Through the power of two great actors, Alfred Molina and John Lithgow we see that they are the perfect epitome of a devoted couple who are completely in love and who totally idolize each other. The obvious chemistry between the two on screen is completely convincing and they are a sheer pleasure to watch. There is absolutely nothing strange about George and Ben’s love especially as it is the focus and example to all the other couples in this film and without the labels of gay and straight or whatever.

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Ira Sachs gives us an excellent film about mature love and while the movie is about gay lovers, it is really just about love. Sachs is an out gay filmmaker who both writes and directs, has received good to great notices in the past (particularly for the recent film about addiction “Keep the Lights On” which was loved by many critics.

“TRUCK DRIVER”— Bullying in Cuba


“Truck Driver” (“Camionero”)

Bullying in Cuba

Amos Lassen

Let’s face it—here in America the LGBT community has gained amazing freedoms in the last few years but we must remember that it is not like that in many other parts of the world. “Truck Driver” is based on a short story “A la vencida va la tercera by Yomar González and is one of the most graphically honest depictions of verbal and physical abuse suffered by a young man who, whether gay or not, becomes a punching bag for the amusement of others. This is very uncomfortable but necessary viewing. We see young teen Randy (Antonio Alonso) who is subject to repeated attacks and these are quite shocking to see.

Randy becomes a shaking wreck as a result of the beatings and is barely able to answer questions put to him. He is withdrawn and this reflects the mindset of a boy who dreads each and every minute of the day, knowing that the next assault is soon on its way. We just want to know how much it is possible for one person to take before he breaks and this dominates this short film.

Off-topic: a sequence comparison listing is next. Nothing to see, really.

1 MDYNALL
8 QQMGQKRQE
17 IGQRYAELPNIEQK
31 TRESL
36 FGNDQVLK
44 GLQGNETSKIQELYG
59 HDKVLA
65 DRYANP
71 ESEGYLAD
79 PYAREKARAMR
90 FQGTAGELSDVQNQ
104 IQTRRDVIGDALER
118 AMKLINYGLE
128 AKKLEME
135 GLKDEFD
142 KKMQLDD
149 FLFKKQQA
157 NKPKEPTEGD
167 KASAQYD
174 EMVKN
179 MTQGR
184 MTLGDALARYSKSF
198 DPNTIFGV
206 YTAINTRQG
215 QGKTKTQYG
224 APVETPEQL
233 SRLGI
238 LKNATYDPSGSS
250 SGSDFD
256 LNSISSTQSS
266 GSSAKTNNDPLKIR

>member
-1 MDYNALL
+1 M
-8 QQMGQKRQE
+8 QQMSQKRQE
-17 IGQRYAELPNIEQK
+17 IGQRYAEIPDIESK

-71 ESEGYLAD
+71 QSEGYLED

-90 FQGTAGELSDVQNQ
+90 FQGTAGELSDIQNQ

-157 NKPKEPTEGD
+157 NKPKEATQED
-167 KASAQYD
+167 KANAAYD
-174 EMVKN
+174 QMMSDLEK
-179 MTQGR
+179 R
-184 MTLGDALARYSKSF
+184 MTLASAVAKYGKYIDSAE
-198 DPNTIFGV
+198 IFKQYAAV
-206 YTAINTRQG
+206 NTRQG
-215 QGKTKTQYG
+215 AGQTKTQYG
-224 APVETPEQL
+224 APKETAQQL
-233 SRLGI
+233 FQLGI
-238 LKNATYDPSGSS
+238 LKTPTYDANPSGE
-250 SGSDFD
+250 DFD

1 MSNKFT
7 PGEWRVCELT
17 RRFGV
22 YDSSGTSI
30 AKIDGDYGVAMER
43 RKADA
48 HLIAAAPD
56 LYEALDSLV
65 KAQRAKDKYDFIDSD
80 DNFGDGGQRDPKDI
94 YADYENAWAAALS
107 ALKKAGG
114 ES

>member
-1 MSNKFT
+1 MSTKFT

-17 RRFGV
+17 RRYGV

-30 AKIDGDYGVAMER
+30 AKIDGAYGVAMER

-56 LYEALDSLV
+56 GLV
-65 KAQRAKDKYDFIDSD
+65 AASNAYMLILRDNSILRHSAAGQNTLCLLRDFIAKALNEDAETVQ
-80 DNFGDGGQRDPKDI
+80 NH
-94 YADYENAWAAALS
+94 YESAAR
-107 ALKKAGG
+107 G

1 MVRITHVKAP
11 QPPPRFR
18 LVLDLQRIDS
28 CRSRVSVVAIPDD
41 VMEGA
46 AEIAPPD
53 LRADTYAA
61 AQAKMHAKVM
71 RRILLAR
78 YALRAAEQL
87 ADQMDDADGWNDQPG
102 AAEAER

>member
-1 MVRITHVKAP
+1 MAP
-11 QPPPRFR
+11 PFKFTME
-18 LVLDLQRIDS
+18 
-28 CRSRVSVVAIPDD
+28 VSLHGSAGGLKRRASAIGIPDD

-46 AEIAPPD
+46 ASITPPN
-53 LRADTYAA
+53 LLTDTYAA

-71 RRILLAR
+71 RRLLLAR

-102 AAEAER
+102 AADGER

Randy’s one friend, Raidel (Hector Medina) is a young man who is without fear and is determined to do whatever it takes to put an end to his torment. Randy is too afraid to speak up for himself, too traumatized to fight his corner; he is the kind of kid who you just want to reach out a compassionate hand to.

This is a powerful angst-laden message that dramatically showcases the devastating effects that unrelenting bullying has on the mind and body, and the heavy price paid by one and all. While this is not a gay film per se, it is one that sadly many a gay teen is all too familiar with and that thereby makes it so disturbing and compelling.

“Prince Lestat: The Vampire Chronicles” by Anne Rice— Anne Rice and Lestat Return

prince lestat

Rice, Anne. “Prince Lestat: The Vampire Chronicles”, Knopf , 2014.

Anne Rice and Lestat Return

Amos Lassen

It has been over ten years since Anne Rice has written a new book of “The Vampire Chronicles” but those days are over now. Both Rice and Lestat, her quixotic bloodsucker are back and it is so good to be able to say, “Welcome home”. Using characters from her earlier novels and new ones, we get a look at what is going on with the undead. But we also get something more—questions of how far is science allowed to go, beliefs that are contradictory and the need to belong. I did not realize how much I missed Anne Rice until I read this book.

This novel picks up where “The Vampire Lestat” ended some twenty-five years ago and we enter a new world of spirits and forces as we meet the characters, the legends and the stories of the “Vampire Chronicles”.

When the book opens, the vampire world is in a state of crisis. Vampires have gotten out of control and there are burnings everywhere in the world as well tremendous massacres. There is a voice that orders that vampire-mavericks in various cities be burned. The same voice calls to older vampires who are sleeping to aid in this.